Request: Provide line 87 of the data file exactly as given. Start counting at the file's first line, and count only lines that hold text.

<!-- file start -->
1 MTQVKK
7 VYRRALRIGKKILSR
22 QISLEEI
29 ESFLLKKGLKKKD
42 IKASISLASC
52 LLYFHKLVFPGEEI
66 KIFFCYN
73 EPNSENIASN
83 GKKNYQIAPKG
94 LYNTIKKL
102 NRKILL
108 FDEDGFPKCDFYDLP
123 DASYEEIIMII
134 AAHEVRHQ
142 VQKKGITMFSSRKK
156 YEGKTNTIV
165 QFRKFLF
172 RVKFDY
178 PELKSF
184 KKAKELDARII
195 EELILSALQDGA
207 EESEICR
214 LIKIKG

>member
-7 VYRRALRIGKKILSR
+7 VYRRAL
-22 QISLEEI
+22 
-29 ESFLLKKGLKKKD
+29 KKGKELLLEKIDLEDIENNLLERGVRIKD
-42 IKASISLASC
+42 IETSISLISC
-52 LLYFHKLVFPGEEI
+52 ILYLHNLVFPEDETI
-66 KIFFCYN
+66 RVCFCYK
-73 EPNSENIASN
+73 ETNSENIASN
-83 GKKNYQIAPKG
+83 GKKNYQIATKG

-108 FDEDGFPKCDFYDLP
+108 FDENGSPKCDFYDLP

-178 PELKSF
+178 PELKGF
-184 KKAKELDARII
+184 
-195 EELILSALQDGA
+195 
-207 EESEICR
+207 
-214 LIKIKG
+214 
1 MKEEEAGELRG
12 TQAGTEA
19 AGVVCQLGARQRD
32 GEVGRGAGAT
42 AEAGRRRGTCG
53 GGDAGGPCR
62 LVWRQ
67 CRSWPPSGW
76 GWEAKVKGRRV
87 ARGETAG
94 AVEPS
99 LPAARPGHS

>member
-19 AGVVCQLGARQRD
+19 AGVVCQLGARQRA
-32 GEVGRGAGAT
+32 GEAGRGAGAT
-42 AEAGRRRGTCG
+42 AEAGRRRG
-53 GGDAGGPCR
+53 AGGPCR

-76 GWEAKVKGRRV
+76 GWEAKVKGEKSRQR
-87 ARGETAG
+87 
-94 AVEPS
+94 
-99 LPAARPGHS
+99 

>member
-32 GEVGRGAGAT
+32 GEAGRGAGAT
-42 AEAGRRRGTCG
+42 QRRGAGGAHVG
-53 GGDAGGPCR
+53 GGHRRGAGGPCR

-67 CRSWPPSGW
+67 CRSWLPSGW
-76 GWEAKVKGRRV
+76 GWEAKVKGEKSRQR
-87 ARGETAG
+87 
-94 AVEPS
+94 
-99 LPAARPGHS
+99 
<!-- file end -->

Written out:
-53 GGDAGGPCR